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No one was surprised to see bankruptcy, unemployment and even divorce lawyers grow their practices in the past few years. In the midst of all of the emotional decisions brought on by strained divorces and job losses, another sector of the law profession was quietly growing, too. Animal rights lawyers have been seeing steady increases in the number of clients who wish to do everything from include their precious animals in their wills to eviction issues about pets between landlord and tenants.

Some attorneys are become quite familiar with First Amendment rights, too, says A. Harrison Barnes, lawyer and founder. Usually, these are activists who wish to voice their opinions on animal abuse and are facing efforts to quell their voices. Some lawyers are reporting a growing number of lawsuits against dog owners whose pets attacked or bit a neighbor or visitor.

It’s also not uncommon for environmental law to combine with animal rights. Whether it’s protecting endangered species or the growing wildlife problem on the Gulf Coast related to the BP oil spill, the lines are blurring between these two specialties.

Clearly, there are many facets to this interesting specialty. In early 2010, Swiss voters rejected a proposal that would allow appointment of lawyers to represent abused animals in court. This vote, had it passed, would have been applicable to every region of that country. More than 70% of voters chose not to pay for more than 25 attorneys to be on call to protect abused and neglected animals, including dogs and cats. Unfortunately, one lawyer had recently represented a dead fish, which might have had something to do with voters declining to pass the proposal. The case revolved around a Zurich fisherman who was accused of torture for wrestling with a pike for ten minutes before finally being able to reel it in. One expert said voters took the stance that their lunch did not need legal representation.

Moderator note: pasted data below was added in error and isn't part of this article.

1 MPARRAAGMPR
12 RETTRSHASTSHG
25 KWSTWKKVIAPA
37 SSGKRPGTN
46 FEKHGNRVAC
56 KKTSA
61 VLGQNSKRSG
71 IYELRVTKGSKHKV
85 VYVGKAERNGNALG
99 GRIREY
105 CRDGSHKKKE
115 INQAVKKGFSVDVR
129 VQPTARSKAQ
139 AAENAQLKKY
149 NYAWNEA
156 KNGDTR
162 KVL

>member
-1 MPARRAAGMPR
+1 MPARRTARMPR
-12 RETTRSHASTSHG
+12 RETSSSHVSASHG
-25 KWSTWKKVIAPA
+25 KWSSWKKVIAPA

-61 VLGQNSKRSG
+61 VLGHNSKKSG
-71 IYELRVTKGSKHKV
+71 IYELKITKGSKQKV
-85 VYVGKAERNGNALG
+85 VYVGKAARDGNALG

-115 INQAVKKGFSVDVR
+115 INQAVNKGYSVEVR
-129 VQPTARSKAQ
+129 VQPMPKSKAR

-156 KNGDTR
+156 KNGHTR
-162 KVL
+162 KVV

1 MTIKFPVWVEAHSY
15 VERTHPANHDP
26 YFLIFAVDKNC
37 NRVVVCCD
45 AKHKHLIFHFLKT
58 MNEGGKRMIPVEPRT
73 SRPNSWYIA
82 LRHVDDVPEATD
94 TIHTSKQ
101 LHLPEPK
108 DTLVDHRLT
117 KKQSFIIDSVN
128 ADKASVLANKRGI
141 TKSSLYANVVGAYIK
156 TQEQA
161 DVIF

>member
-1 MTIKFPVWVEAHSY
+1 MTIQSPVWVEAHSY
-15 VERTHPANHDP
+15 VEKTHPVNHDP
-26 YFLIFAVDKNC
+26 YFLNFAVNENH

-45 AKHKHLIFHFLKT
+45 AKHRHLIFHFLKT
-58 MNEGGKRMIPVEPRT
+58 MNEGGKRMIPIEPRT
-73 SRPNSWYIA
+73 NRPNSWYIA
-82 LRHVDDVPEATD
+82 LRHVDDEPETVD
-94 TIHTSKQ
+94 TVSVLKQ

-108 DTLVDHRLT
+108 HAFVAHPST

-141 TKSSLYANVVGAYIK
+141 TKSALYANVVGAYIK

Regardless of what’s going on in Switzerland, in the U.S., the field continues to grow as more animal abuse and torture cases are making their way into mainstream media. One Memphis attorney said animals are vulnerable and have no voice. A passionate animal lawyer who also happens to have a degree in law ensures they do and levels the playing field against animal abusers.

A. Harrison Barnes agrees, “It’s a growing specialty for a reason; people are growing weary of seeing the devastating images of abuse against animals.” Not only that, but he says recent interest on also indicates the growth potential of this sector of law. He says trends are easily identified simply by observing the real time aggregate of openings for lawyers, paralegals and legal secretaries.

Sadly, it appears the need will continue to rise as more abuse is uncovered; whether it’s dog fighting or neglect.

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